US - United States
    GE - Germany

    The week ahead.
    Last week, world stock markets crumbled under the relentless barrage of bad news. Markets were left staring into the abyss as the global sell off continues. All eyes were on the wider S&P 500, which unlike the Dow Jones, managed to avoid breaching the lows of 2008. There is a huge fear that a technical breach of this level could result in a cascade of selling. After all, what is there left for world governments to do? They have already started printing money, and some like the UK government are taking on record levels of debt.

    Investors were evidently purging any potential risk in their portfolio, and turning to the perceived safe haven of gold, which touched the underside of $1,000 on Friday.

    Sterling was largely unmoved by the announcement that national debt is set to rise to 47.8% of GDP, the highest level since the 1970s. More worrying were the reports which estimated that the addition of the part nationalised banks to the government’s accounts, could see the debt to GDP ratio shoot up to 100%. Although this figure is alarming, it has largely been priced in by market participants. Businesses and individuals have been earning less money, and as a consequence, tax receipts have plummeted. At the same time there are increasing demands on the state such as the rising unemployment benefit claims.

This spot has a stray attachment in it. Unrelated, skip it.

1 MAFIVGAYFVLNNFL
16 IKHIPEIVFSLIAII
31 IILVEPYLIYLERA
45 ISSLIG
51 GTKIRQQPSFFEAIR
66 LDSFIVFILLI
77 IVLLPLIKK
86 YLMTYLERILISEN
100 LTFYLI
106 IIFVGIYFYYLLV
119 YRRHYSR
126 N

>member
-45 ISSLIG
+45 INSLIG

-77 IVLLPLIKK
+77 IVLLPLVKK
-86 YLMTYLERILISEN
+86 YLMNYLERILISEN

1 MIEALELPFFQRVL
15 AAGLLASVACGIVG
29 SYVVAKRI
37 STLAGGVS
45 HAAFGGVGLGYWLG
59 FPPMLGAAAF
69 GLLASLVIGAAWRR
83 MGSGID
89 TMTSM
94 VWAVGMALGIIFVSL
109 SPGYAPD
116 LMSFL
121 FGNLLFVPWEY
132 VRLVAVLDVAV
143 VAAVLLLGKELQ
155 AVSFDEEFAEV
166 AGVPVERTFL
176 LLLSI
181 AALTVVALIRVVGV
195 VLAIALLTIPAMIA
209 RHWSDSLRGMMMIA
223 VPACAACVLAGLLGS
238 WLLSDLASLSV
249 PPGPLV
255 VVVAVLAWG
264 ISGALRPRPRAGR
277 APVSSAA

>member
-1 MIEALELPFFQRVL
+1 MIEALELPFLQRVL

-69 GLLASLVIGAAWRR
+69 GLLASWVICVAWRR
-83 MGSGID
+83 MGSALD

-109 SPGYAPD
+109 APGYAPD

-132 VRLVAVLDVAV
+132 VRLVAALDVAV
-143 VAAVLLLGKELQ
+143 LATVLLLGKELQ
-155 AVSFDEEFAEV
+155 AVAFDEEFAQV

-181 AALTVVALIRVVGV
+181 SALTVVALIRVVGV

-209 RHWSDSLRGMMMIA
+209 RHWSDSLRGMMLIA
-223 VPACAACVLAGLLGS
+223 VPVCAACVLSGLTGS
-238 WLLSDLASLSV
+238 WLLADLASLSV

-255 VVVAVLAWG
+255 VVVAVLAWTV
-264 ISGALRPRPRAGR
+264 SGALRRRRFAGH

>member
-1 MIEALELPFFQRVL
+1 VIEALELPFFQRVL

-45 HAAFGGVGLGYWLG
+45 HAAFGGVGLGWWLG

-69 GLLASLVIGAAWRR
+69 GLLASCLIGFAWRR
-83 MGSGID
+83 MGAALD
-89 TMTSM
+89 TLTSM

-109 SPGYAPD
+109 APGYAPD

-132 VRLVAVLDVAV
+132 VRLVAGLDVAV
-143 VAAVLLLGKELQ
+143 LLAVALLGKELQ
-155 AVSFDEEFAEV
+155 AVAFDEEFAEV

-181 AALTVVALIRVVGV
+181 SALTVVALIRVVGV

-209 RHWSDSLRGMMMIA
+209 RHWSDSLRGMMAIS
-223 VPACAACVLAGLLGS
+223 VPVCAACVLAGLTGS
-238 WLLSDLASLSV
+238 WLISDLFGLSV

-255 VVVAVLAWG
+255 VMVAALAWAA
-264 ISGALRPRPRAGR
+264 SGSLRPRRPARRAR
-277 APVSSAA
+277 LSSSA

Still, the UK economy isn’t bankrupt yet.... Credit default swaps show that the risk of the UK defaulting on its debt has shot up over the last year, but even so these risk levels are still below troubled economies such as Ireland, Spain and Greece. It remains to be seen if the chance of further bank bailouts have been fully priced in yet. That is of course, assuming that the government could afford to nationalise a bank like HSBC if it wanted to. After the various collapses over the last year, HSBC is actually now one of the largest banks in the world. HSBC fell 9% on the week on speculation that it may have to raise more than $15bn to cover write downs and exposure to Eastern Europe.
    Oil and Financials, the FTSE’s two biggest sectors, pulled the benchmark index down while other sectors fared little better. Oil prices are going nowhere, while the outlook for the global economy remains bleak, and the financial sector is still hemorrhaging bad news.